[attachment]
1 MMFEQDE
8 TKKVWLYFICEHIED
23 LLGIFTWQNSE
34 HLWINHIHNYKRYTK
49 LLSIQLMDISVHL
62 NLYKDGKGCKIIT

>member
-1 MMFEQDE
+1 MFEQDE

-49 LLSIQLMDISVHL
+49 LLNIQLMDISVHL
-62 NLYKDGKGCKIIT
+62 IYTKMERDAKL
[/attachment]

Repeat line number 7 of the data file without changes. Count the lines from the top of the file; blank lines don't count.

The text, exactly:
>member